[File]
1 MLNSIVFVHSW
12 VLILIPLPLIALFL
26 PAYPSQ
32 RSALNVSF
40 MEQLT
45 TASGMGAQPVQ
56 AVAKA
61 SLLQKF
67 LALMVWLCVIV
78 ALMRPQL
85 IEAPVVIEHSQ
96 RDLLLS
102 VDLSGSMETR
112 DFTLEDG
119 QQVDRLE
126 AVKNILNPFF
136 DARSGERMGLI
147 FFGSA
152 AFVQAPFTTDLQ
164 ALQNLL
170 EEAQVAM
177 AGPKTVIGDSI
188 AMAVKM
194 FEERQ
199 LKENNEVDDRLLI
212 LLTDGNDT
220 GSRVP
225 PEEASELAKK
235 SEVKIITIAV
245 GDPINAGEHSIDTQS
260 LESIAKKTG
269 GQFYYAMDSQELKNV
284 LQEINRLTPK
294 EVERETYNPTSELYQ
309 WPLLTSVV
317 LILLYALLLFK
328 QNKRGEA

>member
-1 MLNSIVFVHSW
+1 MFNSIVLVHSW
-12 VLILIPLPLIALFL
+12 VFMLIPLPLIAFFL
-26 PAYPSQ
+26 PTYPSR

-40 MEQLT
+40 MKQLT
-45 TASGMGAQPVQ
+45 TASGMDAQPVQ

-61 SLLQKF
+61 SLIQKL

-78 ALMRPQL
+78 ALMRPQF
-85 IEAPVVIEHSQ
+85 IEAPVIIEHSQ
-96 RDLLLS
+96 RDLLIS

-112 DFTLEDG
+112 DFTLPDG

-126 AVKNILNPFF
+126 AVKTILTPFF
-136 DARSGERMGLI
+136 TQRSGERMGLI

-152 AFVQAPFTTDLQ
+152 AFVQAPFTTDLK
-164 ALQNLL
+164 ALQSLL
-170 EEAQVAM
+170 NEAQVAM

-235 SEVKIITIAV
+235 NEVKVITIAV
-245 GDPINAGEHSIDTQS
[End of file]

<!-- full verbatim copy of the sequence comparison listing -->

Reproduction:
1 MLNSIVFVHSW
12 VLILIPLPLIALFL
26 PAYPSQ
32 RSALNVSF
40 MEQLT
45 TASGMGAQPVQ
56 AVAKA
61 SLLQKF
67 LALMVWLCVIV
78 ALMRPQL
85 IEAPVVIEHSQ
96 RDLLLS
102 VDLSGSMETR
112 DFTLEDG
119 QQVDRLE
126 AVKNILNPFF
136 DARSGERMGLI
147 FFGSA
152 AFVQAPFTTDLQ
164 ALQNLL
170 EEAQVAM
177 AGPKTVIGDSI
188 AMAVKM
194 FEERQ
199 LKENNEVDDRLLI
212 LLTDGNDT
220 GSRVP
225 PEEASELAKK
235 SEVKIITIAV
245 GDPINAGEHSIDTQS
260 LESIAKKTG
269 GQFYYAMDSQELKNV
284 LQEINRLTPK
294 EVERETYNPTSELYQ
309 WPLLTSVV
317 LILLYALLLFK
328 QNKRGEA

>member
-1 MLNSIVFVHSW
+1 MFNSIVLVHSW
-12 VLILIPLPLIALFL
+12 VFMLIPLPLIAFFL
-26 PAYPSQ
+26 PTYPSR

-40 MEQLT
+40 MKQLT
-45 TASGMGAQPVQ
+45 TASGMDAQPVQ

-61 SLLQKF
+61 SLIQKL

-78 ALMRPQL
+78 ALMRPQF
-85 IEAPVVIEHSQ
+85 IEAPVIIEHSQ
-96 RDLLLS
+96 RDLLIS

-112 DFTLEDG
+112 DFTLPDG

-126 AVKNILNPFF
+126 AVKTILTPFF
-136 DARSGERMGLI
+136 TQRSGERMGLI

-152 AFVQAPFTTDLQ
+152 AFVQAPFTTDLK
-164 ALQNLL
+164 ALQSLL
-170 EEAQVAM
+170 NEAQVAM

-235 SEVKIITIAV
+235 NEVKVITIAV
-245 GDPINAGEHSIDTQS